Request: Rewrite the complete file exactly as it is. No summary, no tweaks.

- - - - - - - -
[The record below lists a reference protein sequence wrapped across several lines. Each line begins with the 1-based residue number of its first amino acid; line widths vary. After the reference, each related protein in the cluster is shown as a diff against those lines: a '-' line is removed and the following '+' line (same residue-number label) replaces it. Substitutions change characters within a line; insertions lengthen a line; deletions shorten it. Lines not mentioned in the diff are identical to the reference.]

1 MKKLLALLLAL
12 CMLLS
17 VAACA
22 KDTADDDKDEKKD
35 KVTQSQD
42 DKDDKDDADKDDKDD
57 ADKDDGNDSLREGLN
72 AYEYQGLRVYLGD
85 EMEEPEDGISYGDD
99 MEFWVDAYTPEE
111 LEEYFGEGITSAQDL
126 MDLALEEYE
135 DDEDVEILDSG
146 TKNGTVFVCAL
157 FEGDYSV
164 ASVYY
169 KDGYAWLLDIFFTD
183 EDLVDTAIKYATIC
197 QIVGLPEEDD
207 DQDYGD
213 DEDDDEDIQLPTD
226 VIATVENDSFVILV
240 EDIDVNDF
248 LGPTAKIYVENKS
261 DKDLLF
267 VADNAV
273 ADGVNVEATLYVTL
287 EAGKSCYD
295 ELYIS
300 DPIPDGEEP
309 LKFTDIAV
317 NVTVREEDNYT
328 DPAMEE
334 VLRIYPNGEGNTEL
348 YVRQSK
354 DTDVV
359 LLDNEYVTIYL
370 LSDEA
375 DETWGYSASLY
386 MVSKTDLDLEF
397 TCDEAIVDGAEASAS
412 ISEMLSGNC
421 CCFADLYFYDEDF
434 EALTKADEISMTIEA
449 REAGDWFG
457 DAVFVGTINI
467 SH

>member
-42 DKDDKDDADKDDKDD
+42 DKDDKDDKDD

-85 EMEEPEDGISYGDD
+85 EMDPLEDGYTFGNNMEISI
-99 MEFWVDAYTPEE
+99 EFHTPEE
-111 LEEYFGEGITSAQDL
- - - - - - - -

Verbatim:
[The record below lists a reference protein sequence wrapped across several lines. Each line begins with the 1-based residue number of its first amino acid; line widths vary. After the reference, each related protein in the cluster is shown as a diff against those lines: a '-' line is removed and the following '+' line (same residue-number label) replaces it. Substitutions change characters within a line; insertions lengthen a line; deletions shorten it. Lines not mentioned in the diff are identical to the reference.]

1 MKKLLALLLAL
12 CMLLS
17 VAACA
22 KDTADDDKDEKKD
35 KVTQSQD
42 DKDDKDDADKDDKDD
57 ADKDDGNDSLREGLN
72 AYEYQGLRVYLGD
85 EMEEPEDGISYGDD
99 MEFWVDAYTPEE
111 LEEYFGEGITSAQDL
126 MDLALEEYE
135 DDEDVEILDSG
146 TKNGTVFVCAL
157 FEGDYSV
164 ASVYY
169 KDGYAWLLDIFFTD
183 EDLVDTAIKYATIC
197 QIVGLPEEDD
207 DQDYGD
213 DEDDDEDIQLPTD
226 VIATVENDSFVILV
240 EDIDVNDF
248 LGPTAKIYVENKS
261 DKDLLF
267 VADNAV
273 ADGVNVEATLYVTL
287 EAGKSCYD
295 ELYIS
300 DPIPDGEEP
309 LKFTDIAV
317 NVTVREEDNYT
328 DPAMEE
334 VLRIYPNGEGNTEL
348 YVRQSK
354 DTDVV
359 LLDNEYVTIYL
370 LSDEA
375 DETWGYSASLY
386 MVSKTDLDLEF
397 TCDEAIVDGAEASAS
412 ISEMLSGNC
421 CCFADLYFYDEDF
434 EALTKADEISMTIEA
449 REAGDWFG
457 DAVFVGTINI
467 SH

>member
-42 DKDDKDDADKDDKDD
+42 DKDDKDDKDD

-85 EMEEPEDGISYGDD
+85 EMDPLEDGYTFGNNMEISI
-99 MEFWVDAYTPEE
+99 EFHTPEE
-111 LEEYFGEGITSAQDL